Of course wars are supposed to killed men. War developed out of sexual selection pressures for male-male competition. Chimpanzees, for example, have male coalitional warfare. Yet the point you are missing is that men dying through war (either as soldiers or as civilians) is mass murder, and a form of gender oppression. Ridley and other evolutionary psychologists are making descriptive, causal arguments on how behaviors like warfare evolved. What Daran is making is a moral (i.e. prescriptive) argument. The fact that war and mass extermination of enemy males is in some way “natural” doesn’t make it in any way morally justified nor inevitable (however, for male-male competition to calm down, the sexual pressures that females are exerting on men will have to change; for males to change their behavior, females will have to change what behaviors they are encouraging in males).

    On the issue of breast cancer and prostate cancer, I agree with you that the double standard for where society’s attention gets aimed is obscene.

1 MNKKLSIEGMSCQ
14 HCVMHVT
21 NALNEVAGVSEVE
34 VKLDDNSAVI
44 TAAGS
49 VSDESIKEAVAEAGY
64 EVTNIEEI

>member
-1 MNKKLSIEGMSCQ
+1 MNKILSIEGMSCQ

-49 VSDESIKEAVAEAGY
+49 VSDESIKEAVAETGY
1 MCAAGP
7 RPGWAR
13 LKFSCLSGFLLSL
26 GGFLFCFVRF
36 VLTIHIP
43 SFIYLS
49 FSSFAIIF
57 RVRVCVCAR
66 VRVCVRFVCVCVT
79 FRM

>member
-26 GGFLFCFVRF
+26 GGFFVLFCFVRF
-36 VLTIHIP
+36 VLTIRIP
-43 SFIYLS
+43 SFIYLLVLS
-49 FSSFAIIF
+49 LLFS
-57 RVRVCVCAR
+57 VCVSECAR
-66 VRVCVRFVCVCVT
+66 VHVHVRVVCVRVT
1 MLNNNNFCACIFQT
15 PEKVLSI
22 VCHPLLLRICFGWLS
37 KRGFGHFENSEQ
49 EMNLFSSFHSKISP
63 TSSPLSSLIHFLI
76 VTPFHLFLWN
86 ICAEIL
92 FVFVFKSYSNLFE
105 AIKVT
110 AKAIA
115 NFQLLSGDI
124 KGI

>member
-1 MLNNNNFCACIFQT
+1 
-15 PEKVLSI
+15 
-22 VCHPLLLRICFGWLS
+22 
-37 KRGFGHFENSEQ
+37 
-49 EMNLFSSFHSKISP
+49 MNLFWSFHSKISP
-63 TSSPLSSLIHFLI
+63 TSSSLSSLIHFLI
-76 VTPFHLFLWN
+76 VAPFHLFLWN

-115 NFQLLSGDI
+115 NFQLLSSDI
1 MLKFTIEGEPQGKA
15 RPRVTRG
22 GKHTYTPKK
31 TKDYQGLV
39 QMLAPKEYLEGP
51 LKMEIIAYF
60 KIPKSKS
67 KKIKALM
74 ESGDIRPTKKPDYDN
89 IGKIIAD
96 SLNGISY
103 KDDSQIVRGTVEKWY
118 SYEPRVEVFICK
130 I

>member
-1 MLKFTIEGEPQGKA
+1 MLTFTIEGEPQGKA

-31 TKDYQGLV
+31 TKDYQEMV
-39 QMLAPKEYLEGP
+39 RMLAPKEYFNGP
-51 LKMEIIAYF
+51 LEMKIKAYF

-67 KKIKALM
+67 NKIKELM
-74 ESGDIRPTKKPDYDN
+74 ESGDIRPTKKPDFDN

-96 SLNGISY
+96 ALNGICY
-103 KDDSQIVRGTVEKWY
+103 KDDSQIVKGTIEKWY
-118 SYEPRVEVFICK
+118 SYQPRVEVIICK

Comment by Aegis — October 16, 2006 @ 1:18 am | Reply

  18. Of course wars are supposed to killed men. War developed out of sexual selection pressures for male-male competition. Chimpanzees, for example, have male coalitional warfare. Yet the point you are missing is that men dying through war (either as soldiers or as civilians) is mass murder, and a form of gender oppression. Ridley and other evolutionary psychologists are making descriptive, causal arguments on how behaviors like warfare evolved.

    The problem with this kind of analysis is that it misunderstands its own theoretical framework. Evolution is not a teleological theory. It simply makes no sense to talk about “what wars are supposed to do”, in an evolutionary framing, only about what they do do.

    Nor do I agree that war arose out of sexual selection pressures. Wars tend to be fought for resources, of which there are many different kinds. Women are a resource potentially worth fighting for, but I suspect that in the majority of conflicts, they were a bonus reward for the victor, rather than a main goal of the conflict.

    I think it is important to look at warfare through economic and evolutionary framings, in order better to understand the phenomenon. However, as you correctly point out, I am much more interested in moral framings, not least because I don’t have to write such things as “women are a resource” and “they were a bonus reward for the victor” both of which frankly turn my stomach.

    I’m not convinced that Prostate vs. Breast cancer funding represents a bona fide example of discrimination against men. Raw numbers killed may not be the best metric here, how about years of life lost? I recall Barry writing about this over at Alas.